Dealing With Drought: Secure Today, But Prepare For Tomorrow

AUSTRALIA - “To meet the challenges of a changing climate, we need a visionary new approach in the way Australia deals with drought,” National Farmers’ Federation (NFF) President David Crombie declared today.
calendar icon 4 October 2007
clock icon 3 minute read

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“The Australian Government and broader community have responded magnificently to the current crisis. Words cannot express the gratitude of the farm community.

"In a measured and timely way, Australians have united to deal first with the priority of supporting farm families through the worst drought on record.

“With this unprecedented drought now deepening following the failure of another winter crop, the Prime Minister moved to tackle the crisis ‘head on’ with a $1.14 billion package, sensibly protecting Australia’s vital agricultural productive base.

“This package represents an unprecedented response to an unprecedented crisis. We must tackle the ‘here-and-now’ and this is being done.

"But, ultimately, all Australians – including farmers – recognise relief is a stop-gap measure.

“So much hinges on our farmers’ ability to meet climate challenges. We’ve come to a point where we must think strategically about how we – as a nation – plan for, and deal with, drought.

“The current drought has already slashed three-quarters of a percent off Australia’s national economic growth.

“Our farming base supports 1.6 million Australian jobs – more than half in the cities, covering retail, wholesale, transport, processing, packaging and more. It also accounts for 20% of our national exports ($30 billion a year) and most of the daily food needs of the Australian population.

“That’s why, beyond the ‘here-and-now’, both sides of politics must show leadership and commit to a long-term willingness to work with farmers in safeguarding productive farm lands and the agricultural economy.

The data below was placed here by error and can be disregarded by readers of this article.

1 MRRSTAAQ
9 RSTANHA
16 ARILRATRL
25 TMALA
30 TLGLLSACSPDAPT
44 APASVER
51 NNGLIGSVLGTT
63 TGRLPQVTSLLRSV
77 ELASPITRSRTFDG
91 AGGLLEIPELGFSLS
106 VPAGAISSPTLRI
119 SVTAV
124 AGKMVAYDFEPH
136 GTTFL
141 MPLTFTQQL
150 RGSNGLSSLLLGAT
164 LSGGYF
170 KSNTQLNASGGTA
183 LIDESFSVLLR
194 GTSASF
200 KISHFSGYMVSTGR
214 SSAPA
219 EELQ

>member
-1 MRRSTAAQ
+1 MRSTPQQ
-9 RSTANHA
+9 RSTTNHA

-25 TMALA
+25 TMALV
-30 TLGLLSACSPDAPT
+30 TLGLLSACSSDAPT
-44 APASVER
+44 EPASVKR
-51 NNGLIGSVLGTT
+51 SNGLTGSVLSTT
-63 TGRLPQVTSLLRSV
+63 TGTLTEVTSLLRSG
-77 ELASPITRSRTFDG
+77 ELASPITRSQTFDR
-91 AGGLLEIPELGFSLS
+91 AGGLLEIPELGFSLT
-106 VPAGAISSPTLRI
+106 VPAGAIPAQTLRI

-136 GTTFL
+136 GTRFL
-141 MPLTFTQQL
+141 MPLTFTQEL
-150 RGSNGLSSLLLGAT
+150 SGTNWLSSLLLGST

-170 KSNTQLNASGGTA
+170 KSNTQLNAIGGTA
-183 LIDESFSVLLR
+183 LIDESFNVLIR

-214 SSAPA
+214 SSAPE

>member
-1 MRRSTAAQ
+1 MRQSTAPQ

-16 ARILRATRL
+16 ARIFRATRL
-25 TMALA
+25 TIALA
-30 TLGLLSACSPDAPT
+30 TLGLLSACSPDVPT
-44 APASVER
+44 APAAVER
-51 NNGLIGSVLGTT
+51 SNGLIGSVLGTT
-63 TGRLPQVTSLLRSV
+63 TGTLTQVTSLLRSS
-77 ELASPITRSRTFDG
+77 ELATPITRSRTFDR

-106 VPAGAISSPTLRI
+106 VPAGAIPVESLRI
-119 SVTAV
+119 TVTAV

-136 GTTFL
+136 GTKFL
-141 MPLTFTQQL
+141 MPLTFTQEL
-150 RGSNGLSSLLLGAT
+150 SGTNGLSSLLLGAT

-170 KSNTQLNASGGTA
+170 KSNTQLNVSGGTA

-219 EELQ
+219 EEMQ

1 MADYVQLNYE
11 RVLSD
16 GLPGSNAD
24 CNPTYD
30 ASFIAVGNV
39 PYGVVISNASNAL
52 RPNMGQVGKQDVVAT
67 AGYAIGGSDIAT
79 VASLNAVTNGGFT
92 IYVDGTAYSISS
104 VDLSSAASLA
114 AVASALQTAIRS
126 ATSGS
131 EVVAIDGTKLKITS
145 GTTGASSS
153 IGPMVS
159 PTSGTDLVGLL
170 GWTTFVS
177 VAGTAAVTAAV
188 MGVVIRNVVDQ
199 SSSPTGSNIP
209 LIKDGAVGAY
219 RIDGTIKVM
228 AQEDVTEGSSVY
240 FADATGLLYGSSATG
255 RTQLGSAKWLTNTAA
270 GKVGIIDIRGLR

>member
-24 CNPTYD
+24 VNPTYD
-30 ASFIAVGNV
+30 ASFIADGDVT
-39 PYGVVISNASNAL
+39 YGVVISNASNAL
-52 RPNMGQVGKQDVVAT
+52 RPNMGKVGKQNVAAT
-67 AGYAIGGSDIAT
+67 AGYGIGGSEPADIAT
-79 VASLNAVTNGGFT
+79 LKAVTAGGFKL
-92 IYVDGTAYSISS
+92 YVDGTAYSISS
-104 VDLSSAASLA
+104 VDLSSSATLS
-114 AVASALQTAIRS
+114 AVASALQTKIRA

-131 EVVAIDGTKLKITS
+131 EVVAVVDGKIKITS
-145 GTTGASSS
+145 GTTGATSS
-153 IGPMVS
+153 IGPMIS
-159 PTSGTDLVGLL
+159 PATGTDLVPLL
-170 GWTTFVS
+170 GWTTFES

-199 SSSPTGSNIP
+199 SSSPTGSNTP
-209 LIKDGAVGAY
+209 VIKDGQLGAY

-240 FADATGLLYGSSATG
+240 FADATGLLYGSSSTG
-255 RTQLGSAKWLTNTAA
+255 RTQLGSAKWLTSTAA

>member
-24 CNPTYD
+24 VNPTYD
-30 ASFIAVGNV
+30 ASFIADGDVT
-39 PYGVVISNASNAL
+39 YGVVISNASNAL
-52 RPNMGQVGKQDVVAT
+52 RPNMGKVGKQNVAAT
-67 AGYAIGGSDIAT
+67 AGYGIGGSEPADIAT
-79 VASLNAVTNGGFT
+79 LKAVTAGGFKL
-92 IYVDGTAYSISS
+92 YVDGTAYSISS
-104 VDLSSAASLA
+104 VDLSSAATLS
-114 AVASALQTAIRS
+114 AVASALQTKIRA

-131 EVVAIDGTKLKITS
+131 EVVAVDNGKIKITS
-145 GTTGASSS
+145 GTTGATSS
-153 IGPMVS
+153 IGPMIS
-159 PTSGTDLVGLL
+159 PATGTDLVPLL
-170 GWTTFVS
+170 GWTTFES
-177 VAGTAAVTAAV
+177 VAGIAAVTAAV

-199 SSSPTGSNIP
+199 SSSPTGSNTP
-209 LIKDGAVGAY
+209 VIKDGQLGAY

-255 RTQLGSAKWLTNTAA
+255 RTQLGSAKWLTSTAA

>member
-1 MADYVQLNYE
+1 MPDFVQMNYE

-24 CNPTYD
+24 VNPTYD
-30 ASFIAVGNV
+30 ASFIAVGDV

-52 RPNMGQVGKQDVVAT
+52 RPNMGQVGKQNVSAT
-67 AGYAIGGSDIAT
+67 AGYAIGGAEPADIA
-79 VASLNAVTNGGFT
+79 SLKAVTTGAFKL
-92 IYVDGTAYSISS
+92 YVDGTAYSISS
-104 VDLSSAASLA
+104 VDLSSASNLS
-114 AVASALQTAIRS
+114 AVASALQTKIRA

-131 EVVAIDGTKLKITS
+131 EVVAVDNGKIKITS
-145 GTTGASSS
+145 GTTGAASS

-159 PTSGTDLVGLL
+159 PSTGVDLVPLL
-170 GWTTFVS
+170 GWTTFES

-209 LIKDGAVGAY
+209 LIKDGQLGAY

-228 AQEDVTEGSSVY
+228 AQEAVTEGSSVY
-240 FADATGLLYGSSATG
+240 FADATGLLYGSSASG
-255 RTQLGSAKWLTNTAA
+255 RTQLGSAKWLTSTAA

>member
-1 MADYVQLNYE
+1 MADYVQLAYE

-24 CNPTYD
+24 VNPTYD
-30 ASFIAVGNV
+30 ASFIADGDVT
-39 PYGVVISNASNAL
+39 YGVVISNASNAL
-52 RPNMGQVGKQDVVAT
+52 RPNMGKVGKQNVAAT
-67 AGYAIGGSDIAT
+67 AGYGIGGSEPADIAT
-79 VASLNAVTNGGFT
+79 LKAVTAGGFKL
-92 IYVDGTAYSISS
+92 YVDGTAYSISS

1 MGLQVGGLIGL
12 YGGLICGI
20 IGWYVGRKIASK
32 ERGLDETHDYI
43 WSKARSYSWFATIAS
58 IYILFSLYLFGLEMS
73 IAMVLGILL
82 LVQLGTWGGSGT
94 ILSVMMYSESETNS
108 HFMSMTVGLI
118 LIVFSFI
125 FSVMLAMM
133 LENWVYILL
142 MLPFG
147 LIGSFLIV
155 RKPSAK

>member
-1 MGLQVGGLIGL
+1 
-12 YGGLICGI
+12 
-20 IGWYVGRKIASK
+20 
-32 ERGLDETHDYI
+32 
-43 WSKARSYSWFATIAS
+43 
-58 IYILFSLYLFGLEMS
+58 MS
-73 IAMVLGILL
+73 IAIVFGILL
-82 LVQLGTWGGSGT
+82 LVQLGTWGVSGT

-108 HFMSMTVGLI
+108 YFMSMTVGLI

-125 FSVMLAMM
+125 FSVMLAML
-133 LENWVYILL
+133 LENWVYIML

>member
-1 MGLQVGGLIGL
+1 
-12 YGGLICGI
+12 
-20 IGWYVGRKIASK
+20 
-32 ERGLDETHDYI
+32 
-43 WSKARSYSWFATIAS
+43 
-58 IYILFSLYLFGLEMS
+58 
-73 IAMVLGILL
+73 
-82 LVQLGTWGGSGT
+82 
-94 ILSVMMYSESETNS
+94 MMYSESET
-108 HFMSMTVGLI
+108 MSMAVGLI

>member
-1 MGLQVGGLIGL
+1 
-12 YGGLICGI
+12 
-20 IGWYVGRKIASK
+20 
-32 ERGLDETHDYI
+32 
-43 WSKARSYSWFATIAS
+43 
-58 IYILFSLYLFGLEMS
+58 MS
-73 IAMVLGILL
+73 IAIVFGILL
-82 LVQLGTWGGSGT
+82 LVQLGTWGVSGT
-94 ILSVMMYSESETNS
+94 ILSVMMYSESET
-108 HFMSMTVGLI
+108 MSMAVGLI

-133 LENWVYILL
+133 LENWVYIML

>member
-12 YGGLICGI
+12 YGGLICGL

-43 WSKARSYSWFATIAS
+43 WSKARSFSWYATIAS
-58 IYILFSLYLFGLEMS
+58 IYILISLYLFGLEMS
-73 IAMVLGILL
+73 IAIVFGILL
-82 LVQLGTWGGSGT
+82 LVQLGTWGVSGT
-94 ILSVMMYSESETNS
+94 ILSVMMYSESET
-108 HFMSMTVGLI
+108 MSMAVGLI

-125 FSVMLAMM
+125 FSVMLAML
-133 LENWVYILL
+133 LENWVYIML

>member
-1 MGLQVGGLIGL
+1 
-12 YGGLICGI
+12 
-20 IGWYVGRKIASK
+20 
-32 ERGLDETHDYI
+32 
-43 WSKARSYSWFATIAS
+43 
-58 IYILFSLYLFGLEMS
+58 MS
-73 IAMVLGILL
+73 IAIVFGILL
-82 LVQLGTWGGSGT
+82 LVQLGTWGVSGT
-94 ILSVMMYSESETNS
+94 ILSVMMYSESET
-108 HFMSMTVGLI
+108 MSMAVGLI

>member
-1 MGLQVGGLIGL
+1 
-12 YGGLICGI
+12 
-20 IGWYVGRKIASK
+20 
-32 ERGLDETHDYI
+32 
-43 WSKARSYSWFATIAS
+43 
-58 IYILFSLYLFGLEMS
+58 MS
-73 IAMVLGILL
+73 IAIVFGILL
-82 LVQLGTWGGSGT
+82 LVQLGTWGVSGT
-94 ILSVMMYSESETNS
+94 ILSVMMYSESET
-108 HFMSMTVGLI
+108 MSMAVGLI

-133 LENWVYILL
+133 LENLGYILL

“We are proposing a new targeted ‘mutual obligation’ system to partner with farmers in investing in drought preparation, planning and recovery.

"That is, for every dollar the Government invests in drought preparedness, participating farmers must match it, either dollar-for-dollar or in-kind.”

The NFF says, to be effective, climate management strategies must be available to all farmers who pass eligibility criteria; have a drought management plan, or a business plan that incorporates drought management strategies, to counter a changing climate; and have already implemented drought mitigation activities.

“It is essential that these strategies not be restricted to those farmers already in drought (EC) declared areas,” Mr Crombie said.

“If the full benefits of effective drought preparedness and management measures are to be realised, they must be available to all farmers so they can prepare for, and mitigate against, the impact of climate change ‘before’ they are in the midst of drought.

“We envisage the strategies covering a variety of approved activities, including trialling new drought-resistant technologies or different farm systems, to implement long-term sustainable stocking levels and innovative farm practices to boost drought resilience.

“It is a positive plan... a quantum leap in dealing with drought, particularly in the face of any long-term climate change.

“It also recognises, and builds upon, the environmental management practices already in place on 92% of Australian farms. The overwhelming majority of farmers are already doing ‘the right thing’, the problem is they can’t do it all alone.

“We can better drought-proof Australia, and we need to. Bolstering and augmenting current drought management practices and gearing towards future drought preparedness, is essential.

“It is smarter to invest in more drought-resistant practices today and, over time, reduce the need for drought relief.

“We know this is a generational shift in thinking. But it’s a necessary, commonsense and forward-looking approach. Ultimately, we need to move from the necessity for drought relief to drought management and preparedness.

“Farmers recognise environmentally-sustainable farming is essential to their survival.

“They must be better equipped to deal with drought today, safeguard against climate change and future droughts, and lessen the severity of drought impacts on Australia – economically, environmentally and socially.

“This is precisely this shift in thinking that our 2007 Federal Election Policy Platform, released on 19 September 2007, was designed to stimulate and foster. If not now, then when?”

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